• The name and address of Tina Grey, who owns 70% of Green Company Ltd. Since Green Company Ltd. owns 85% of ABC Canada Inc.'s shares, and Tina owns 70% of Green Company Ltd.'s shares, Tina indirectly owns and controls more than 25% of the shares of ABC Canada Inc.
  3. The information establishing the ownership, control and structure of ABC Canada Inc., including:
    • the ownership of ABC Canada Inc. being shared between John Brown (15%) and Green Company Ltd. (85%);
    • the ownership of Green Company Ltd. being shared between Tina Grey (70%), Alex Grey (15%), and Lucy Grey (15%);
    • the control of ABC Canada Inc. significantly being held by Green Company Ltd. and specifically Tina Grey (who indirectly owns and controls more than 25% of ABC Canada Inc.'s shares);
    • the structure of ABC Canada Inc., including that it is a privately held corporation, and
    • other structure details about ABC Canada Inc., including the positions held by each director and any organization chart.
  4. The reasonable measures you took to confirm the accuracy of the information:
    • the steps you took as reasonable measures to confirm the accuracy of this information; and
    • any official documents obtained to support the measures you took.

Annex 2—Example of a record of beneficial ownership information for an entity that is neither a corporation nor a trust

Scenario:

Rainbow Services, a partnership, carries out a transaction or activity for which you have to verify its identity, thus triggering your beneficial ownership obligations. You learn that Howard White and Betty Green are the two partners in this partnership. Betty is the general partner and is responsible for operating the day-to-day operations and Howard is the limited partner who has invested funds into the partnership. All decisions related to the partnership must be unanimous, and either partner can decide to end the partnership.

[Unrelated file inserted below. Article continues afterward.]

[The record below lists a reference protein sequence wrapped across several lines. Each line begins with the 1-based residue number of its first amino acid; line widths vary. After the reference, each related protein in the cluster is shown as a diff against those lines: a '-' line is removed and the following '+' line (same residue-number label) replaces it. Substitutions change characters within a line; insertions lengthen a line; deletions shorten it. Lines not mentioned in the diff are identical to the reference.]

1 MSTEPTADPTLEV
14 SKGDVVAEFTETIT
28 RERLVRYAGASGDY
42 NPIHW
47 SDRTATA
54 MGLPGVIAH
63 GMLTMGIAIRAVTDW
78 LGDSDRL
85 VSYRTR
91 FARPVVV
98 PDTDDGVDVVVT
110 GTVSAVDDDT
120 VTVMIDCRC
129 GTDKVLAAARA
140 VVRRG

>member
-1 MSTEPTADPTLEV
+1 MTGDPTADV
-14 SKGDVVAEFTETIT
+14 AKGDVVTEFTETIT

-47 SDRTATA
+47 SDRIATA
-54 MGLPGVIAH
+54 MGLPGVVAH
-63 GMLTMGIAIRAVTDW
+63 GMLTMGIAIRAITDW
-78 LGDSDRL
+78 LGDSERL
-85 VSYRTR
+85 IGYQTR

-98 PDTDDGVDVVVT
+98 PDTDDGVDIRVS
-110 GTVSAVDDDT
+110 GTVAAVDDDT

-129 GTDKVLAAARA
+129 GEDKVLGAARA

Diagram 2—Beneficial ownership information for an entity that is neither a corporation nor a trust

In this example you must record:

  1. The names and addresses of all persons who directly or indirectly own or control 25% or more of Rainbow Services:
    • Howard and Betty's names and addresses, as the partners who equally own and control the partnership.
  2. The information establishing the ownership, control and structure of Rainbow Services, including that:
    • the ownership and control of Rainbow Services is held equally between Howard (50%) and Betty (50%), the structure of Rainbow Services, including that it is a partnership between Howard and Betty, and
    • any other structure details about Rainbow Services, including any organizational chart.
  3. The reasonable measures you took to confirm the accuracy of the information:
    • the steps you took as reasonable measures to confirm the accuracy of this information; and
    • any official documents obtained to support the measures you took, such as a copy of the partnership agreement.

Annex 3—Example of a record of beneficial ownership information for a trust (other than a widely held or publicly traded trust)

Scenario:

A trust carries out a transaction or activity for which you are required to verify its identity, triggering your beneficial ownership obligations. You learn that Robert Jones established a spousal trust for his wife Sue. He transferred assets into the trust and designated Joe Johnson as the trustee.

Diagram 3—Beneficial ownership information for a trust (other than a widely held or publicly traded trust)

In this example you must record:

  1. The names and addresses of all trustees, known beneficiaries and known settlors of the trust:
    • Robert's name and address, as he is the settlor;
    • Joe's name and address, as he is trustee; and
    • Sue's name and address, as she is the beneficiary.
  2. The information establishing the ownership, control and structure of the trust, including:
    • The beneficial ownership information is reflected in the information required to be obtained for the trust:
      • Robert is the settlor and can modify or revoke the terms of the trust;
      • Joe is the trustee and controls the assets in the trust; and
      • Sue, as the beneficiary, is the only person entitled to receive the assets or income from the trust.
      • The structure of the trust, including that it is a spousal trust.
  3. The reasonable measures you took to confirm the accuracy of the information:
    • the steps you took as reasonable measures to confirm the accuracy of this information; and
    • any official documents obtained to support the measures you took, such as the trust agreement.
Date Modified: